Breakups and flare ups aren’t uncommon in business, but the startup world seems to have had it’s fair share (see Facebook, Snapchat, et. al).
Zipcar is no exception: The Verge’s (thisistheverge) recent feature “Driven: How Zipcar’s founders built and lost a car-sharing empire” describes how the company’s co-founders Antje Danielson and Robin Chase met at their children’s playground and founded the disruptive company, only to fell apart in the boardroom.
“The key enterprising skills I used when first starting out are the very same ones I use today: the art of delegation, risk-taking, surrounding yourself with a great team and working on projects you really believe in. As you mentioned in your letter, I suffer from dyslexia but was able to turn this to my advantage. I delegated the areas I struggled with to people who also believed in the project. This freed up my time to focus on what I was good at – the strategy of the magazine, making contacts and developing marketing.”
Scott Roen, Vice President of Digital Marketing and Innovation at American Express, introduces a brand new OPEN Forum by asking, why do entrepreneurs share advice? The new OPEN Forum helps entrepreneurs share ideas, get and give advice, and discuss experiences leading to small-business success.
More than a redesign (though we’re pretty excited about that, too), OPEN Forum features a community where you can give and get advice. It’s where you can find, save and share insights from OPEN Forum—and from around the Web. And it’s a place for meeting fellow entrepreneurs and business owners, experts and other like-minded individuals. We recognized that building connections is still as important today as it was in 2007; it’s just how we do it that’s evolved.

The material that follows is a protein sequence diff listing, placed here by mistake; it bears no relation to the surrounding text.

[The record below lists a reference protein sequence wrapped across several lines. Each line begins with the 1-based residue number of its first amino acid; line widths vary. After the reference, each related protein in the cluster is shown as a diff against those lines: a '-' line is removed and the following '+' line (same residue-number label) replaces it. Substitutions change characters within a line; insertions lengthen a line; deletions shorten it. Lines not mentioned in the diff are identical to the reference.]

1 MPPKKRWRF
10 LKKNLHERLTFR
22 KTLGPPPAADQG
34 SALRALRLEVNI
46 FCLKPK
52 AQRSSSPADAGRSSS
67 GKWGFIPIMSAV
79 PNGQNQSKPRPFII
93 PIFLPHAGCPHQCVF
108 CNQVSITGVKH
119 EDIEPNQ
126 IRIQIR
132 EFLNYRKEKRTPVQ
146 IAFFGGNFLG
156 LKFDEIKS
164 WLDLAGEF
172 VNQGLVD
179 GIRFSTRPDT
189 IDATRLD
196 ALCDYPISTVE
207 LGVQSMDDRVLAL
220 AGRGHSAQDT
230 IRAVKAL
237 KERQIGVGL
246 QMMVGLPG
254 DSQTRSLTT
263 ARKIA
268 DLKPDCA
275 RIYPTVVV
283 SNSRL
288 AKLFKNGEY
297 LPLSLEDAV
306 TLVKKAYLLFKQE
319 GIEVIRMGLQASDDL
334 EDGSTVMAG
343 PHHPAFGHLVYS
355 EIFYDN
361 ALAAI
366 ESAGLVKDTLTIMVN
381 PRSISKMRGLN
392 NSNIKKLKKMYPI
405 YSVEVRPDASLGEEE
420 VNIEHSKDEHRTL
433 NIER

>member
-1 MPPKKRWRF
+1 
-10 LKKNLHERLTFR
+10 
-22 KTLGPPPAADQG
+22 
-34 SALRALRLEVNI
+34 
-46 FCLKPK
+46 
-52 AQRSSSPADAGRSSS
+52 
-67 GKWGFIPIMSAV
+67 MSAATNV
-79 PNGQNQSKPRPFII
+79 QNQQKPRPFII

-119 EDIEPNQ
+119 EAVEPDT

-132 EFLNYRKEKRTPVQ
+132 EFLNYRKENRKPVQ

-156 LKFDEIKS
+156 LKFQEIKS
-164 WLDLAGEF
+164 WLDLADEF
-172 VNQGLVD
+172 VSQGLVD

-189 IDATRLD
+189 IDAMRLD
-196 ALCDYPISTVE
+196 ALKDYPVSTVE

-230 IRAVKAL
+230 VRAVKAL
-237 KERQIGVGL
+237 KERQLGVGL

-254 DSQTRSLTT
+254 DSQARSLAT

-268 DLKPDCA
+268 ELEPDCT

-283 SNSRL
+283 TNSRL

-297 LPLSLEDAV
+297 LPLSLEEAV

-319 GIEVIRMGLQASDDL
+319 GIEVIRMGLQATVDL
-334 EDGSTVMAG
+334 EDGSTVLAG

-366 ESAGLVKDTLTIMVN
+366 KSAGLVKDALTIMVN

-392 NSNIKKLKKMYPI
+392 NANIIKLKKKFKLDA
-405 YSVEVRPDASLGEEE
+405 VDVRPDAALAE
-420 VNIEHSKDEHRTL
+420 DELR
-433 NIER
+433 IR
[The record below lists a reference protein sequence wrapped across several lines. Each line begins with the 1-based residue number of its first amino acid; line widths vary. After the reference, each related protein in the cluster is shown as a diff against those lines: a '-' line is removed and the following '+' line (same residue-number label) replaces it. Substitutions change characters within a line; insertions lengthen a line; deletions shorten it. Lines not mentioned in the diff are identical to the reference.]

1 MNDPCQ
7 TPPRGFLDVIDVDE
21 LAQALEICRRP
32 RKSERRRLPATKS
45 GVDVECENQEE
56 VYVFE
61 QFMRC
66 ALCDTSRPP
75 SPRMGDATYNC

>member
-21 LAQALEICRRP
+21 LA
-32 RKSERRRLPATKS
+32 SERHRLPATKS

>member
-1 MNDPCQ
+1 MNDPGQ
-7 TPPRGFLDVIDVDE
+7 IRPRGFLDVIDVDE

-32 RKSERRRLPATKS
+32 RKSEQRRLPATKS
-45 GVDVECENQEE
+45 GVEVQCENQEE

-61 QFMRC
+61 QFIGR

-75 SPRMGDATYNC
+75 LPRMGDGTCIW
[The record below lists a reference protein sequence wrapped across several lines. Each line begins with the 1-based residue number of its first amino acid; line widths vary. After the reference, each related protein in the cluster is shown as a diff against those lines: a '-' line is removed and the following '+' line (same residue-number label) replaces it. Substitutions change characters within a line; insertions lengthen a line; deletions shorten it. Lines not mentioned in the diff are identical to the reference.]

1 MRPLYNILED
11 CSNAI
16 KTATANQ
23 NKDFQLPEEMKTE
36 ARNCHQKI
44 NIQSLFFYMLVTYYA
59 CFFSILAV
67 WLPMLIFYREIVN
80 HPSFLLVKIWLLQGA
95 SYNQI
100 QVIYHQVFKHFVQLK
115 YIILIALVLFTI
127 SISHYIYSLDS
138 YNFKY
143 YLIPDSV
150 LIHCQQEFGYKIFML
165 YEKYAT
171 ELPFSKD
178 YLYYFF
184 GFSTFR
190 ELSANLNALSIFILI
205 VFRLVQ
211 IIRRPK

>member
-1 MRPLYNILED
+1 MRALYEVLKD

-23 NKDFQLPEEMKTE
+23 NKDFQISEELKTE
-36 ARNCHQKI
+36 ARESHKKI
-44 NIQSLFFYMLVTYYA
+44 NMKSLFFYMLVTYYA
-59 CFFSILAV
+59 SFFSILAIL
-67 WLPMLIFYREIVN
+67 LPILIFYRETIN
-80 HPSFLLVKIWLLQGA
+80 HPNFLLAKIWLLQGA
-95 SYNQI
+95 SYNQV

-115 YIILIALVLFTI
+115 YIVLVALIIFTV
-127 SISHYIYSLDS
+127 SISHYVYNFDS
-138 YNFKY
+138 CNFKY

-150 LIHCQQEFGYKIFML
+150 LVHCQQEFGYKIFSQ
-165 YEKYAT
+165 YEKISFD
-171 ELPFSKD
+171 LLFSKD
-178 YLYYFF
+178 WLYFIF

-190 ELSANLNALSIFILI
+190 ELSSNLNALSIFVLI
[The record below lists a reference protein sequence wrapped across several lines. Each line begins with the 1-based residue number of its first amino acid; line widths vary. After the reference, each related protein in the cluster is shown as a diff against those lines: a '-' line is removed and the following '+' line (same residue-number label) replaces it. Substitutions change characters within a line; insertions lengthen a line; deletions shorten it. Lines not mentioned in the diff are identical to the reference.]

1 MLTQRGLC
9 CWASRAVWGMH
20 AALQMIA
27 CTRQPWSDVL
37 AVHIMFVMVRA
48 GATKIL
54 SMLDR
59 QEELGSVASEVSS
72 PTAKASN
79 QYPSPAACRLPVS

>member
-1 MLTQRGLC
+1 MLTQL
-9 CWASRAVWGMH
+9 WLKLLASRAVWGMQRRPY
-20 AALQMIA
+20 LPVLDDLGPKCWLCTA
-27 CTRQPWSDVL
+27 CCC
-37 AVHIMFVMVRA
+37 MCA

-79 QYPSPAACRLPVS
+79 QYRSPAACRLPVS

Click here to embiggen (see full infographic) from OPEN Forum
In today’s entrepreneur-obsessed era, startups are growing like weeds in every industry. But how many of those new businesses develop into financially stable companies? Sadly, not as many as you’d think. It’s no easy feat to bring a new idea to life, but the challenge quickly switches from “starting up” to designing a sustainable and profitable business. Bravo to those who have sprouted their startups, that’s half the battle. Now use these business edicts to nurture and grow your seedling into a lucrative and prosperous company.
In The Startup Playbook, David Kidder writes about the fascinating startup stories—the good, the bad and the ugly—of 41 successful entrepreneurs and asks them to divulge lessons from the trenches. A few common themes emerged: 1) don’t fear failure (in fact, you should fail often); 2) focus on the big ideas rather than the to-do list; 3) always look forward and think ahead; and 4) develop a product that will improve lives and leave a positive impact on the world.